Opioids are a class of drugs that derive from, or mimic, natural substances found in the opium poppy plant. Opioids work in the brain to produce a variety of effects, including pain relief.
Opioid drugs include prescription pain medicine and illegal drugs. Some people use opioids because of the euphoria (“high”) they can produce. Opioid drugs can cause addiction, also known as opioid use disorder (OUD).
What You Need to Know
- “Opioid” is the proper term, but opioid drugs may also be called opiates, painkillers or narcotics.
- All opioids work similarly: They activate an area of nerve cells in the brain and body called opioid receptors that block pain signals between the brain and the body.
- Examples of opioids include morphine, heroin, codeine, oxycodone, hydrocodone and fentanyl.
- Symptoms of opioid use include drowsiness, constipation, euphoria, nausea, vomiting and slowed breathing.
- A person using opioids over time can develop tolerance, physical dependence and opioid use disorder, with the risk of overdose and death.
Medical Uses of Opioids
Prescription opioids, when legally prescribed by a doctor and used as directed, can relax the body and relieve symptoms of an illness, an injury or a surgical procedure, such as:
- Post-surgical pain
- Severe pain due to trauma or disease
Opioids may be given orally, via a skin patch, under the tongue or by injection.
Opioid use, even under a doctor’s supervision, can pose risks. Regular use of prescribed medications can increase a person’s tolerance and dependence, requiring higher and more frequent doses.
In addition, opioids can restrict the ability to breathe when taken at a higher dose, and when misused, can lead to a fatal overdose. The risk of respiratory depression (slowing) or respiratory arrest (when breathing stops completely) is higher in people who:
- Are taking an opioid drug for the first time
- Are taking other medications that interact with the opioid
- Have a disease or condition that affects their ability to breathe.
Learn more about opioid use disorder and steps you can take to prevent it.
Facts About Opioid Addiction
Both legally prescribed and illegal opioids may cause euphoria ― a pleasurable sense of well-being ― in some people. Not everyone experiences euphoria when taking opioids, but for those who do, there is a risk of repeatedly using the drug because of the way it makes them feel.
This is why opioid drugs, even those prescribed by a doctor, are very addictive and can lead to opioid use disorder. Using any opioids for their euphoric effect, even for a short time, raises the risk of substance use disorder, overdose and death.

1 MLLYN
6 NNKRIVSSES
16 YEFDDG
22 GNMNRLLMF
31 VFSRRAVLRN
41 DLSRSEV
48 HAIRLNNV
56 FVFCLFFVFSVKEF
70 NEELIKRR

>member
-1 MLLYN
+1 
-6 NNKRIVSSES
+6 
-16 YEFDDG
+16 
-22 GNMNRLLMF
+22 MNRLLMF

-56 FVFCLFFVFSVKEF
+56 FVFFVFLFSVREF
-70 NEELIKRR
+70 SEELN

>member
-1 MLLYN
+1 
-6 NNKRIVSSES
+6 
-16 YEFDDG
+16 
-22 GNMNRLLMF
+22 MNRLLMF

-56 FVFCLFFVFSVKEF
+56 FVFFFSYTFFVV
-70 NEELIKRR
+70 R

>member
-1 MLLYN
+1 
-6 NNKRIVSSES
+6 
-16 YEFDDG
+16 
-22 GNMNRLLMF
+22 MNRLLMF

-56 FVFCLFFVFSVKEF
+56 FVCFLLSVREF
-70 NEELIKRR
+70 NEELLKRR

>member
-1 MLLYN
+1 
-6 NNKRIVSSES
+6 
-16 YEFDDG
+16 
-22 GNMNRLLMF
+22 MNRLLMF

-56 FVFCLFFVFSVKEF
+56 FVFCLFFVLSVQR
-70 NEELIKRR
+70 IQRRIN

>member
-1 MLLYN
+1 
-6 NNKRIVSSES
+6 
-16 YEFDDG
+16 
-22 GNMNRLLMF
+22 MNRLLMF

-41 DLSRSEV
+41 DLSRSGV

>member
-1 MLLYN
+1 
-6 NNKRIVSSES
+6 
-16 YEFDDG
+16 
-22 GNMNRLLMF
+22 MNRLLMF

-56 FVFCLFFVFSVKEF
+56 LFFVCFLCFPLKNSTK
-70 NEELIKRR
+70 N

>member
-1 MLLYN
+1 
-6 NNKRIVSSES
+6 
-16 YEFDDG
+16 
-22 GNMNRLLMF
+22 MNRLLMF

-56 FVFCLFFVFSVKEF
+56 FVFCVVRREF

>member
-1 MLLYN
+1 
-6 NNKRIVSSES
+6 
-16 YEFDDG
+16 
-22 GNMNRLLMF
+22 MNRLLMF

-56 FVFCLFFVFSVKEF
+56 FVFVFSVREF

- Nonmedical use of opioids can include swallowing capsules or tablets, inhaling powder (including crushed tablets) through the nose or injecting opioids into a vein with a needle. Using a needle to take opioids nonmedically raises the risk of infection, including hepatitis and HIV.
- About 75% of people in the U.S. who became addicted to street opioids such as heroin during the 2000s report that they started out taking prescription opioid drugs. This trend may be related to availability: In most parts of the United States, fentanyl is cheaper and easier to obtain than prescription opioids.
- A person with opioid use disorder may experience financial difficulties due to the high cost of obtaining drugs illegally, and this may lead to stealing others’ prescription opioid medications, personal belongings or cash. Difficulty with family, interpersonal relationships and other aspects of life can grow worse as the disorder progresses, and the affected person may not be able to stay employed.
- OUD can be both progressive (getting worse over time) and fatal. Opioid overdose deaths are rising in the United States.
What happens when a person takes opioids? Some of the effects can include:
- Slowed breathing, which can result in hypoxia: a potentially dangerous reduction of oxygen circulating in the body.
Types of Opioids
Some opioid drugs are made from naturally occurring plant compounds (alkaloids) that come from a specific type of poppy plant called an opium poppy.
Other opioid drugs are synthetic, meaning they are human-made substances created in a laboratory. Or, an opioid drug may contain both naturally derived and synthetic ingredients, including other drugs.
What drugs are opioids?
Prescription opioid drugs include:
Heroin, an illegal street drug, is also an opioid.
Learn more about prevention, symptoms and treatment for opioid use disorder.